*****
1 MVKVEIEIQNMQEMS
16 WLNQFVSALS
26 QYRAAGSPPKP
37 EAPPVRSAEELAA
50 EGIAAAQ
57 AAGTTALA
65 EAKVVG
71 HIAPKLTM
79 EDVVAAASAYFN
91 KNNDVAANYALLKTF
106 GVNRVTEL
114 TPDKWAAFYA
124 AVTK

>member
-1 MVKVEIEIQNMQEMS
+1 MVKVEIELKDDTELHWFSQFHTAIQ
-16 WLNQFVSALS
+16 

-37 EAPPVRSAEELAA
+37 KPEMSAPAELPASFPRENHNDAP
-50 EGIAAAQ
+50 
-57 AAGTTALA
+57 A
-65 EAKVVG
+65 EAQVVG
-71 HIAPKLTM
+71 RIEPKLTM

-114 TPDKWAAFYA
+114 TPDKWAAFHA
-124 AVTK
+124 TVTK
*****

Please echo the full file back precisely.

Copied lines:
1 MVKVEIEIQNMQEMS
16 WLNQFVSALS
26 QYRAAGSPPKP
37 EAPPVRSAEELAA
50 EGIAAAQ
57 AAGTTALA
65 EAKVVG
71 HIAPKLTM
79 EDVVAAASAYFN
91 KNNDVAANYALLKTF
106 GVNRVTEL
114 TPDKWAAFYA
124 AVTK

>member
-1 MVKVEIEIQNMQEMS
+1 MVKVEIELKDDTELHWFSQFHTAIQ
-16 WLNQFVSALS
+16 

-37 EAPPVRSAEELAA
+37 KPEMSAPAELPASFPRENHNDAP
-50 EGIAAAQ
+50 
-57 AAGTTALA
+57 A
-65 EAKVVG
+65 EAQVVG
-71 HIAPKLTM
+71 RIEPKLTM

-114 TPDKWAAFYA
+114 TPDKWAAFHA
-124 AVTK
+124 TVTK